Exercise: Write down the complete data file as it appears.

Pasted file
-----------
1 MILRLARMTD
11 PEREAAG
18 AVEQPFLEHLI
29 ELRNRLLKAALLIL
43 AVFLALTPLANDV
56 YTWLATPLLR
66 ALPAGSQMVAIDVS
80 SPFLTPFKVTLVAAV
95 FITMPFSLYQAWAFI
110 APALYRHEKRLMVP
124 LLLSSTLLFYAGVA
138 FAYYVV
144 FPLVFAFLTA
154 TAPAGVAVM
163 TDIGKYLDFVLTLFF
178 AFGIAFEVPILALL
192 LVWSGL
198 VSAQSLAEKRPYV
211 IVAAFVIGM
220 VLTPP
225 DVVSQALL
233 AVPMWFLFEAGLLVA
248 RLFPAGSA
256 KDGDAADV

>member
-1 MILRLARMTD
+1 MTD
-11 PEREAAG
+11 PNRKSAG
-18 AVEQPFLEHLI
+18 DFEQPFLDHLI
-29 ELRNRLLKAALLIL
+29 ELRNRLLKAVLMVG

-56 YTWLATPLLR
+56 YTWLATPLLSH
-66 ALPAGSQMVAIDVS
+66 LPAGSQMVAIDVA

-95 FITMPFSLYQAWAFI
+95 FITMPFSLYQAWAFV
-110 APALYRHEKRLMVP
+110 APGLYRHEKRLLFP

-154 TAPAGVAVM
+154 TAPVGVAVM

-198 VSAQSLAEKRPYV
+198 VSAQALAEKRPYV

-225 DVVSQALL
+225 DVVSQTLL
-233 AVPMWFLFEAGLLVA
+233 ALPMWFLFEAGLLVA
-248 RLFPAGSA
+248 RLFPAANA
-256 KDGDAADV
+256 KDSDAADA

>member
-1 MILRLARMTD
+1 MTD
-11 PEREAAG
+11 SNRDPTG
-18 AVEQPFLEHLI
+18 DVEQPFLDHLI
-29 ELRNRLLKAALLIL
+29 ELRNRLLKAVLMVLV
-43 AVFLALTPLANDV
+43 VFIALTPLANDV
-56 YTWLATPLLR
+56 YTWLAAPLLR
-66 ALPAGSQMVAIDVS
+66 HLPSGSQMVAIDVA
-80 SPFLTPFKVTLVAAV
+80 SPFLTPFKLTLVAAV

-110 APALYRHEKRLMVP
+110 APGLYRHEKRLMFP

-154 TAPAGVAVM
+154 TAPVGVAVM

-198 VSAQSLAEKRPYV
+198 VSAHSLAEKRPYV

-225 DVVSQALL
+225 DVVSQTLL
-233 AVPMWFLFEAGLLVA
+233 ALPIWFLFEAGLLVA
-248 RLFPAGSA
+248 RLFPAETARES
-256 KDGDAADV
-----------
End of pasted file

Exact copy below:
1 MILRLARMTD
11 PEREAAG
18 AVEQPFLEHLI
29 ELRNRLLKAALLIL
43 AVFLALTPLANDV
56 YTWLATPLLR
66 ALPAGSQMVAIDVS
80 SPFLTPFKVTLVAAV
95 FITMPFSLYQAWAFI
110 APALYRHEKRLMVP
124 LLLSSTLLFYAGVA
138 FAYYVV
144 FPLVFAFLTA
154 TAPAGVAVM
163 TDIGKYLDFVLTLFF
178 AFGIAFEVPILALL
192 LVWSGL
198 VSAQSLAEKRPYV
211 IVAAFVIGM
220 VLTPP
225 DVVSQALL
233 AVPMWFLFEAGLLVA
248 RLFPAGSA
256 KDGDAADV

>member
-1 MILRLARMTD
+1 MTD
-11 PEREAAG
+11 PNRKSAG
-18 AVEQPFLEHLI
+18 DFEQPFLDHLI
-29 ELRNRLLKAALLIL
+29 ELRNRLLKAVLMVG

-56 YTWLATPLLR
+56 YTWLATPLLSH
-66 ALPAGSQMVAIDVS
+66 LPAGSQMVAIDVA

-95 FITMPFSLYQAWAFI
+95 FITMPFSLYQAWAFV
-110 APALYRHEKRLMVP
+110 APGLYRHEKRLLFP

-154 TAPAGVAVM
+154 TAPVGVAVM

-198 VSAQSLAEKRPYV
+198 VSAQALAEKRPYV

-225 DVVSQALL
+225 DVVSQTLL
-233 AVPMWFLFEAGLLVA
+233 ALPMWFLFEAGLLVA
-248 RLFPAGSA
+248 RLFPAANA
-256 KDGDAADV
+256 KDSDAADA

>member
-1 MILRLARMTD
+1 MTD
-11 PEREAAG
+11 SNRDPTG
-18 AVEQPFLEHLI
+18 DVEQPFLDHLI
-29 ELRNRLLKAALLIL
+29 ELRNRLLKAVLMVLV
-43 AVFLALTPLANDV
+43 VFIALTPLANDV
-56 YTWLATPLLR
+56 YTWLAAPLLR
-66 ALPAGSQMVAIDVS
+66 HLPSGSQMVAIDVA
-80 SPFLTPFKVTLVAAV
+80 SPFLTPFKLTLVAAV

-110 APALYRHEKRLMVP
+110 APGLYRHEKRLMFP

-154 TAPAGVAVM
+154 TAPVGVAVM

-198 VSAQSLAEKRPYV
+198 VSAHSLAEKRPYV

-225 DVVSQALL
+225 DVVSQTLL
-233 AVPMWFLFEAGLLVA
+233 ALPIWFLFEAGLLVA
-248 RLFPAGSA
+248 RLFPAETARES
-256 KDGDAADV